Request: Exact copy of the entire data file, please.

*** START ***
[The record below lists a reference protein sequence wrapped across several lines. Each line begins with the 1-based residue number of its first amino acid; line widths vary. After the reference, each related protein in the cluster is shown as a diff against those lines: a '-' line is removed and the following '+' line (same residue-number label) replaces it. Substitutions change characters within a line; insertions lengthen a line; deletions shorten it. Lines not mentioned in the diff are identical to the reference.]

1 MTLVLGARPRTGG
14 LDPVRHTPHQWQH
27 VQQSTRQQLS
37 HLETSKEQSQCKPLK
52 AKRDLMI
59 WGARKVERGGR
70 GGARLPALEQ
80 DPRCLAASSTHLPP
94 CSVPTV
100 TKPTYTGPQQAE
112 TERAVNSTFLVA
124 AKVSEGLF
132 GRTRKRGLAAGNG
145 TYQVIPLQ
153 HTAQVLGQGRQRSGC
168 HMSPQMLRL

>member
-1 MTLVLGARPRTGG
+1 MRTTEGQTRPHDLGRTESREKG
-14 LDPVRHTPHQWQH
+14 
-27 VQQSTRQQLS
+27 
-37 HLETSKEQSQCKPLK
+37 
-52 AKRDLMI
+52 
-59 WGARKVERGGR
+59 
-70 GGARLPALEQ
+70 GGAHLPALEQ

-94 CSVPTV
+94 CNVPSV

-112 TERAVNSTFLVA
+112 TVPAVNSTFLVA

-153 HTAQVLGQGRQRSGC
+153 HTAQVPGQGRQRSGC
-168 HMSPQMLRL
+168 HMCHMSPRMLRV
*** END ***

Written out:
[The record below lists a reference protein sequence wrapped across several lines. Each line begins with the 1-based residue number of its first amino acid; line widths vary. After the reference, each related protein in the cluster is shown as a diff against those lines: a '-' line is removed and the following '+' line (same residue-number label) replaces it. Substitutions change characters within a line; insertions lengthen a line; deletions shorten it. Lines not mentioned in the diff are identical to the reference.]

1 MTLVLGARPRTGG
14 LDPVRHTPHQWQH
27 VQQSTRQQLS
37 HLETSKEQSQCKPLK
52 AKRDLMI
59 WGARKVERGGR
70 GGARLPALEQ
80 DPRCLAASSTHLPP
94 CSVPTV
100 TKPTYTGPQQAE
112 TERAVNSTFLVA
124 AKVSEGLF
132 GRTRKRGLAAGNG
145 TYQVIPLQ
153 HTAQVLGQGRQRSGC
168 HMSPQMLRL

>member
-1 MTLVLGARPRTGG
+1 MRTTEGQTRPHDLGRTESREKG
-14 LDPVRHTPHQWQH
+14 
-27 VQQSTRQQLS
+27 
-37 HLETSKEQSQCKPLK
+37 
-52 AKRDLMI
+52 
-59 WGARKVERGGR
+59 
-70 GGARLPALEQ
+70 GGAHLPALEQ

-94 CSVPTV
+94 CNVPSV

-112 TERAVNSTFLVA
+112 TVPAVNSTFLVA

-153 HTAQVLGQGRQRSGC
+153 HTAQVPGQGRQRSGC
-168 HMSPQMLRL
+168 HMCHMSPRMLRV